Monday, January 9, 2012

The Making of Books in 1850

The title page of this 1850 Dutch book, Bevallig en Nuttig, translates literally to Graceful and Useful. It's a nicely illustrated title page, and I presume the publisher is referring to the process of making useful books with grace, but I have to trust in the Google for my iTranslation. This endearing book is part of the "Tetterode Collection" included in the Special Collections at the University of Amsterdam. The beautiful chromolithograph prints nicely illustrate the entire bookmaking process. The 3 spreads below are the only available online, but they leave me hungry to see more. Do click on each for enlargements.

On left is The Typesetter. The caption suggests Laurens Koster of Haarlem invented the printing press in 1423 and later perfected it. The typesetter deals with assembling the words from lead type. 
      Sidenote: Legend actually has it that Laurens Koster of Haarlem first invented moveable type in 1423 after a walk in the woods with his grandchildren. He cut a letter from some bark of a tree and dropped it in the sand and noticed the impression it made there. He went on to experiment with block printing, inks and printing books, and received much fame for his work. Koster employed the lettercutter Johann Faust (sometimes spelled Fust) to assist him, and who later made off with all of his equipment when he was near death. This is the same Faust who eventually resurfaced in Mainz, where he began his own printing venture and later formed a contemptible partnership with Mr. Gutenberg. Today, there are no books in existence which carry Koster's name as printer, however the city of Haarlem has celebrated his achievements for hundreds of years. At the bottom of this entire post, you can see two photos I took a few years ago of an enormous bronze statue of Koster which sits in the big market square in Haarlem. He's holding a large book and say, a 300 point piece of (bronze) metal type.
      The page on right illustrates the Essentials of Printing. In order to print books, you need these items: No.1, a barrel (!) of printing ink; No.2, lead type; No.3, an ink table; No.4, a pressure roller; No.5, a composing stick.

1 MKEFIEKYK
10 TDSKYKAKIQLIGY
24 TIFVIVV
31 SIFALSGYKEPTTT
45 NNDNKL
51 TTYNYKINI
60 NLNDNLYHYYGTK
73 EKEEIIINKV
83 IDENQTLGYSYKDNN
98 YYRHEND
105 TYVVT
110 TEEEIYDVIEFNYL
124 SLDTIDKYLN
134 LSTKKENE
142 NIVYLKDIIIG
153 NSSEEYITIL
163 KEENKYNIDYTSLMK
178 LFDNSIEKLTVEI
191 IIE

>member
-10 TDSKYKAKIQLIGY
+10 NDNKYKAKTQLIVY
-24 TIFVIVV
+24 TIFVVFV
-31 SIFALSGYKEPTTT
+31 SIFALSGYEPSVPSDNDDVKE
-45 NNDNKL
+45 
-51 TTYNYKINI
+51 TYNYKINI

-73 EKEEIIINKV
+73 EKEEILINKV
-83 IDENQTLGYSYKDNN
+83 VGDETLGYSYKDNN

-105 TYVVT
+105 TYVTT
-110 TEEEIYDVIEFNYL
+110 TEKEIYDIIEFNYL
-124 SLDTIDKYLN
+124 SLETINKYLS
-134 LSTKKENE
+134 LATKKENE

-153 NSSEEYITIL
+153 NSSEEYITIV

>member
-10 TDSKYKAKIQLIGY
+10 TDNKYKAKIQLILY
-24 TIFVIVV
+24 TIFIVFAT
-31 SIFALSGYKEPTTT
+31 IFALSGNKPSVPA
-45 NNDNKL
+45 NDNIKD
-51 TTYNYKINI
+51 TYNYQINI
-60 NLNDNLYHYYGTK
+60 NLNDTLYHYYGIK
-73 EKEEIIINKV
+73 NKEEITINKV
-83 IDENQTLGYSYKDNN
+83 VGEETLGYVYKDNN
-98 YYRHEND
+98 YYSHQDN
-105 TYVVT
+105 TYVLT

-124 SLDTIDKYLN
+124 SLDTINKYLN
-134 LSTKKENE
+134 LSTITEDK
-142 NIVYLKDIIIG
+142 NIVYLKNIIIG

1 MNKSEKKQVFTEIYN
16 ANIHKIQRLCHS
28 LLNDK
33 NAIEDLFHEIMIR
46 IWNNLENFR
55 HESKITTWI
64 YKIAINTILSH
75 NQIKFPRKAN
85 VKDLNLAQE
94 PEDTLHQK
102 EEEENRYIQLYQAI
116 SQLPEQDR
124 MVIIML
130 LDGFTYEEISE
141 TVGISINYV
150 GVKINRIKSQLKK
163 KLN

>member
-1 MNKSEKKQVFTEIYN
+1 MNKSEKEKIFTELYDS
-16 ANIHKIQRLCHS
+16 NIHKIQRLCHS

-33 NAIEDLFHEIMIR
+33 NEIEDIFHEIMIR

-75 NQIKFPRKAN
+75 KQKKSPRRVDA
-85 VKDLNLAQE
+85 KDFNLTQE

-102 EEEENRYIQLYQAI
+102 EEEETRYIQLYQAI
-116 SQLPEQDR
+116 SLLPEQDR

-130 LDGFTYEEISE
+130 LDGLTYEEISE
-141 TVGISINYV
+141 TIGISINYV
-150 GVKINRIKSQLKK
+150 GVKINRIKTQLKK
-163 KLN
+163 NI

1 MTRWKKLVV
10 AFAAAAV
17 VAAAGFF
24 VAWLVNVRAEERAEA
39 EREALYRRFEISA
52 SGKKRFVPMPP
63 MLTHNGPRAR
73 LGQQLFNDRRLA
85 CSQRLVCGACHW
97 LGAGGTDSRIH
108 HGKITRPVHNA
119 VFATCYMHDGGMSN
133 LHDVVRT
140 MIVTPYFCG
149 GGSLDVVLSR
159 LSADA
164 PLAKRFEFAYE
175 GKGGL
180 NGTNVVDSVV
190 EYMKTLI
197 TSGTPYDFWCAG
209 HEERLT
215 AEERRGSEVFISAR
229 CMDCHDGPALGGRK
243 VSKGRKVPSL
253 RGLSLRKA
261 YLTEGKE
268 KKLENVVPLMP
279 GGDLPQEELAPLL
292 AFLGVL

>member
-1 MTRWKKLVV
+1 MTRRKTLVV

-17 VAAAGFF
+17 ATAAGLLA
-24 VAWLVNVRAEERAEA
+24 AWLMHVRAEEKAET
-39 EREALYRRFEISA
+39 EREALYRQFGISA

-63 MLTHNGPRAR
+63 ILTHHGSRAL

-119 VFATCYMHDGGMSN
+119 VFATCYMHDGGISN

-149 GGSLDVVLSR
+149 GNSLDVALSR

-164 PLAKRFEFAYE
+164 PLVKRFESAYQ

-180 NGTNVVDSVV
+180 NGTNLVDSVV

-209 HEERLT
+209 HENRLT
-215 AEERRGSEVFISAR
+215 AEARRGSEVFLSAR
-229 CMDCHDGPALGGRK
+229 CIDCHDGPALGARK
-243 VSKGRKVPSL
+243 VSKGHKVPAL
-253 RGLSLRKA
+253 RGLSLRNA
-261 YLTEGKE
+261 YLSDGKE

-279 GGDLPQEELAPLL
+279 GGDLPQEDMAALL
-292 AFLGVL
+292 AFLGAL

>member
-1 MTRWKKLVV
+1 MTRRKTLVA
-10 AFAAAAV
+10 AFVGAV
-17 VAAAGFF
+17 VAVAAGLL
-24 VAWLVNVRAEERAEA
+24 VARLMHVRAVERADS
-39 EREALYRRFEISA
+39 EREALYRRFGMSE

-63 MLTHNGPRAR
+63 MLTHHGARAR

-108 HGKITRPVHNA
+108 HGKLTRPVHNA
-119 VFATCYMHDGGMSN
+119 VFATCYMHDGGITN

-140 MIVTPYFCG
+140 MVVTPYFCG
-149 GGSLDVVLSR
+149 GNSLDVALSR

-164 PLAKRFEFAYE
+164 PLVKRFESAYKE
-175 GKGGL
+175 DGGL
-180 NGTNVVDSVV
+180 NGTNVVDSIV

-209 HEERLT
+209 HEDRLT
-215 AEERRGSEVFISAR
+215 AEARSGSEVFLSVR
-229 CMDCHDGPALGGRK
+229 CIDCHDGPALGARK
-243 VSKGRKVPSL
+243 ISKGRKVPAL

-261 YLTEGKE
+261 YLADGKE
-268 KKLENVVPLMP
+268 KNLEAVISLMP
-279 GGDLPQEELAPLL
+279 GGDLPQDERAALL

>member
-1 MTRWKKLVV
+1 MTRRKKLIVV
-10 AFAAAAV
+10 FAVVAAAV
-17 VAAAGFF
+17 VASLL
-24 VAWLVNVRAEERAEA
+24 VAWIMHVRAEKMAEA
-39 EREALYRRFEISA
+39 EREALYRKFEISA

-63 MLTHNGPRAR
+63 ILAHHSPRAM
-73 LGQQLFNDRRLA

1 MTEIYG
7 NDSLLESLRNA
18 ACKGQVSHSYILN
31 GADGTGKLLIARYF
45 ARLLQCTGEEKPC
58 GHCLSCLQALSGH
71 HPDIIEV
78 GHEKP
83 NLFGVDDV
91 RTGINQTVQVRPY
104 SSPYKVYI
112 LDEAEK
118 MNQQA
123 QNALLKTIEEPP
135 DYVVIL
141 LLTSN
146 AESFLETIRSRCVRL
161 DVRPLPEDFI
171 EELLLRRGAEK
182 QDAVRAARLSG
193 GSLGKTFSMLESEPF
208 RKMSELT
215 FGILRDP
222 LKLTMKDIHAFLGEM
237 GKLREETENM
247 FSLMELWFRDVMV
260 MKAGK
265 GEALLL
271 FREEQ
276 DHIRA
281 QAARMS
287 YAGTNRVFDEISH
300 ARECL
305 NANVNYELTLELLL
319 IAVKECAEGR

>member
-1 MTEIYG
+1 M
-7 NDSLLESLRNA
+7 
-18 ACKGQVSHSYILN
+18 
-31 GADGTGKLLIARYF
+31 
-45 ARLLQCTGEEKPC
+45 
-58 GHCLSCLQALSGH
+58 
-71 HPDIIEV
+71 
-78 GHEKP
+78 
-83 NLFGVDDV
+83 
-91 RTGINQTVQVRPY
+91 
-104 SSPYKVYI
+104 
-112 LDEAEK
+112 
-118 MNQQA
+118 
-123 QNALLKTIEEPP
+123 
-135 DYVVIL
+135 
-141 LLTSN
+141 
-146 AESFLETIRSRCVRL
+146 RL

Oddly enough, no typesetters were employed in setting any text in this book, as it appears to be all hand-lettered.
The Steam-printing Press on left. Besides the regular (iron) press, the printer also uses the steam press. This works much faster, as it can print 12,000 sheets an hour.
      The right page (above) has something to do with imposition. Composers make certain all of the leaves, or pages of the book will be folded and paginated in correct order when fitting the lead type in the imposition frames.
The Proofer on left. Before any printing takes place, there are 2 or 3 samples printed to check and improve it. It is necessary as words can be misspelled.
      On right is The Printer. It is essential all the errors are now corrected. After the type has been inked, it is placed with the paper under the platen and the sheet is printed with one pull.
      The "Tetterode Collection" is the official Typographical Library at the University of Amsterdam which they acquired from the Dutch type foundry, "N. Tetterode NV" in 1971. Today the library contains one of the largest typographic collections in Europe, covering all aspects of the book, paper, type and illustration from design, production and distribution of the book. The collection includes some 70,000 books, 12,000 documentation files on printers, publishers and booksellers, 13,000 type specimens, 10,000 book covers and thousands of examples of special graphics technology and design.

1 comment:

  1. The lettering was probably done as part of the lithography directly on the stone, which is why it looks 'handletterered' - that is, it was handlettered, but not in each book ;-)

    Lovely stuff in any case!



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